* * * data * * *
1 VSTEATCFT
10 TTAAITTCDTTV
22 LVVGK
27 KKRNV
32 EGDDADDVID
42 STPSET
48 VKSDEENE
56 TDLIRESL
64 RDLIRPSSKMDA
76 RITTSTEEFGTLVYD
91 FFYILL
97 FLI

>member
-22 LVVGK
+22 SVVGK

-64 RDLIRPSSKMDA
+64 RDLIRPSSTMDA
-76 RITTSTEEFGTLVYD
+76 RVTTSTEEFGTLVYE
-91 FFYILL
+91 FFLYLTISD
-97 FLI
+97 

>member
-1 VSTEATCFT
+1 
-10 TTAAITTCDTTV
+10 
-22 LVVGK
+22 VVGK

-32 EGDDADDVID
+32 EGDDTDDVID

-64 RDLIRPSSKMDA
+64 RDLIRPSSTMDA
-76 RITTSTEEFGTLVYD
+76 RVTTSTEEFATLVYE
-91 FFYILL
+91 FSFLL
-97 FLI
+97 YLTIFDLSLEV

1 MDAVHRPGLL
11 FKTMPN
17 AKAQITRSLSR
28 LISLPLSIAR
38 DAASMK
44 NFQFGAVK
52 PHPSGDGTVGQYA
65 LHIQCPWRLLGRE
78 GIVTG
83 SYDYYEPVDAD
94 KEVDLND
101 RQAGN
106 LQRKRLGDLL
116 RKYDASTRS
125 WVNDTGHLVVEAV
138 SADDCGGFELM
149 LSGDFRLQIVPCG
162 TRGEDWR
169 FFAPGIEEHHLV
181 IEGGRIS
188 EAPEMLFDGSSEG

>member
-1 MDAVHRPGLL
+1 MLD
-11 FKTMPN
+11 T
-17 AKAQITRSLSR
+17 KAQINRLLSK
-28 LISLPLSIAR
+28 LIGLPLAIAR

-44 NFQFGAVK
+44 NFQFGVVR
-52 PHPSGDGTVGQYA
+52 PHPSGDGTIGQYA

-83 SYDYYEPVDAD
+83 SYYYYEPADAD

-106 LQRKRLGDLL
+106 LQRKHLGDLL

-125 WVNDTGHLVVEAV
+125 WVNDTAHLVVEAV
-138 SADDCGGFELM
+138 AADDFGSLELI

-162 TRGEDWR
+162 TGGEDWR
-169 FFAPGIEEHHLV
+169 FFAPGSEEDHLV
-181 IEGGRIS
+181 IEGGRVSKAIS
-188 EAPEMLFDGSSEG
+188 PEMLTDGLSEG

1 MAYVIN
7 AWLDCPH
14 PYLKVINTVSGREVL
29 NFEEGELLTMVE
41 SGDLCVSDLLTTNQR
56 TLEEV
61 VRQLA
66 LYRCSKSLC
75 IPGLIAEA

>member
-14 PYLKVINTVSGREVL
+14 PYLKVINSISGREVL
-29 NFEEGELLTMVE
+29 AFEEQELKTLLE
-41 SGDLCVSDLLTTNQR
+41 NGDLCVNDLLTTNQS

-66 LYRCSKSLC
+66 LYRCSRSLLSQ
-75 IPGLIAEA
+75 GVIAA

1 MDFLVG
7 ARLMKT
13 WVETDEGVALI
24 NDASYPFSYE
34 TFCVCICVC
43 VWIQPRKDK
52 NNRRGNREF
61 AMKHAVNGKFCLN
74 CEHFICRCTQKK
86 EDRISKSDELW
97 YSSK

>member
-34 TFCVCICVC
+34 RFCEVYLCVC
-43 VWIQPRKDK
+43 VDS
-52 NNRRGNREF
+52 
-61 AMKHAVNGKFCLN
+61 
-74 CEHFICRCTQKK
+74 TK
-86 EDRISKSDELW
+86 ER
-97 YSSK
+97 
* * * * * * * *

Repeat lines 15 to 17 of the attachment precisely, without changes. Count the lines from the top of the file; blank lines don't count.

+22 SVVGK

-64 RDLIRPSSKMDA
+64 RDLIRPSSTMDA